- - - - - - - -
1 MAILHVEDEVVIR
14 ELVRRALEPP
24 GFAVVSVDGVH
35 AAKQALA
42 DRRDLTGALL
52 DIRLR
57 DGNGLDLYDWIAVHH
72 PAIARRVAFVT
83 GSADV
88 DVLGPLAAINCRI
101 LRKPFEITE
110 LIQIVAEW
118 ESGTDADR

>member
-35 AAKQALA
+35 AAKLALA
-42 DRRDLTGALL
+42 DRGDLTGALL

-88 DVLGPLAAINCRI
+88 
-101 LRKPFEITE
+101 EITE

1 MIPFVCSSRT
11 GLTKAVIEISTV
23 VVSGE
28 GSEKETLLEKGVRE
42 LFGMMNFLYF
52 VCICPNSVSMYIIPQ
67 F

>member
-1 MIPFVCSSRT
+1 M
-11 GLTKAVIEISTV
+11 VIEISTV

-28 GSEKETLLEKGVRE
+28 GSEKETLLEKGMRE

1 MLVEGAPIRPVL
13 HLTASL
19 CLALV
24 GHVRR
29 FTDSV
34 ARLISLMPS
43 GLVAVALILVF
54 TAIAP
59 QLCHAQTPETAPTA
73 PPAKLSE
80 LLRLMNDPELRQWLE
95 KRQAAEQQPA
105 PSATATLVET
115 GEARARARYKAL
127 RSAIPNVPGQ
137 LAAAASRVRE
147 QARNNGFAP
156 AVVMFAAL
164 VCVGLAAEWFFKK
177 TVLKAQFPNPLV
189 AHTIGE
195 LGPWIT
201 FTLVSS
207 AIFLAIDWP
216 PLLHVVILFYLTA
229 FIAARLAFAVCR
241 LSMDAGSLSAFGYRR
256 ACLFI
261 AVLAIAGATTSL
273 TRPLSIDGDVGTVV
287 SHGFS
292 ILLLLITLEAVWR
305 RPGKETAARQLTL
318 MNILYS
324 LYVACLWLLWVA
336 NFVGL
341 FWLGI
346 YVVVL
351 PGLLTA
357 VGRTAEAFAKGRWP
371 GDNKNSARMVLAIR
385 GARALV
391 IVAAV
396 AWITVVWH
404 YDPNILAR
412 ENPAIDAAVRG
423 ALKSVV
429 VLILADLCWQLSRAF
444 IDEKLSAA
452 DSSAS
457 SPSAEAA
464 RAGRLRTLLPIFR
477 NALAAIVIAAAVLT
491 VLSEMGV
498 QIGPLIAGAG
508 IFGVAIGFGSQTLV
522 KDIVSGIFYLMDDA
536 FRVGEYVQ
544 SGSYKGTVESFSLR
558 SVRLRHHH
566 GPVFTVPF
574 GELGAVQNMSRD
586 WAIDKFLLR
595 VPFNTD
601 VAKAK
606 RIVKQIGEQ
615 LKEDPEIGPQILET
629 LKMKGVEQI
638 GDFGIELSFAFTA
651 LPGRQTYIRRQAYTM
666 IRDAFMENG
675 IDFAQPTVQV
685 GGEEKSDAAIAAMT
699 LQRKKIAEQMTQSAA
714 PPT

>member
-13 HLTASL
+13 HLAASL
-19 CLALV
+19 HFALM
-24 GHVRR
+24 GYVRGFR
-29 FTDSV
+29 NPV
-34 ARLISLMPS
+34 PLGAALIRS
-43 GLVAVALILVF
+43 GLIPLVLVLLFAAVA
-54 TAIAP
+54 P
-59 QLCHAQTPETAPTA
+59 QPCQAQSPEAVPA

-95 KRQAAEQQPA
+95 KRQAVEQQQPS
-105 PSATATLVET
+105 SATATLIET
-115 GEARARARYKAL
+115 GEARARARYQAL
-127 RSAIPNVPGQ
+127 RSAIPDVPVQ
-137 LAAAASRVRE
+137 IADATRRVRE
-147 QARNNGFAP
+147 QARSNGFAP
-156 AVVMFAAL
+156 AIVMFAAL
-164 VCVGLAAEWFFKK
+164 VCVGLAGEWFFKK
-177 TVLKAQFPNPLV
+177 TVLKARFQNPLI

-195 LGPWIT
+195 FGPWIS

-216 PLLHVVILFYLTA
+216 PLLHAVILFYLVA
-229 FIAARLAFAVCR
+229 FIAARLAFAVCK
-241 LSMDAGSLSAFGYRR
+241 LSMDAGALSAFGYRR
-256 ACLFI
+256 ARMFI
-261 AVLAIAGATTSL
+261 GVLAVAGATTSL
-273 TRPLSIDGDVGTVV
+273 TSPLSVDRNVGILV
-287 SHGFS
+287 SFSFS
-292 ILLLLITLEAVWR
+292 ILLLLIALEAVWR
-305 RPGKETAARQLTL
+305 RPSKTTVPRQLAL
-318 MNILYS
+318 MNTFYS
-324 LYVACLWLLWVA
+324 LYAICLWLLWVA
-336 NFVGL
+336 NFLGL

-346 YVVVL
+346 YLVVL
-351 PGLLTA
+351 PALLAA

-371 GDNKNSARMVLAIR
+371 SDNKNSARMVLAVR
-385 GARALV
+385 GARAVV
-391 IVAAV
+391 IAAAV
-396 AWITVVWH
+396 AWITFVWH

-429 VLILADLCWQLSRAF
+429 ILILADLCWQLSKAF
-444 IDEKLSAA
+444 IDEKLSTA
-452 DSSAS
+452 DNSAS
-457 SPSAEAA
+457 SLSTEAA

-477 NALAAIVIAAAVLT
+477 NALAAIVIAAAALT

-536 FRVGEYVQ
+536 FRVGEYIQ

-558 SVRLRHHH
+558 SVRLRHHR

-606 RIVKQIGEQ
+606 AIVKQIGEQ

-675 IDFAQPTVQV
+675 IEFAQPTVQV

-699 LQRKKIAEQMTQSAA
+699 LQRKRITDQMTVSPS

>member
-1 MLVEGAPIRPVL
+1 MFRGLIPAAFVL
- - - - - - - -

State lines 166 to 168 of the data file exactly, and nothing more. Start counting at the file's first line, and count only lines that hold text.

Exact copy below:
+305 RPSKTTVPRQLAL
-318 MNILYS
+318 MNTFYS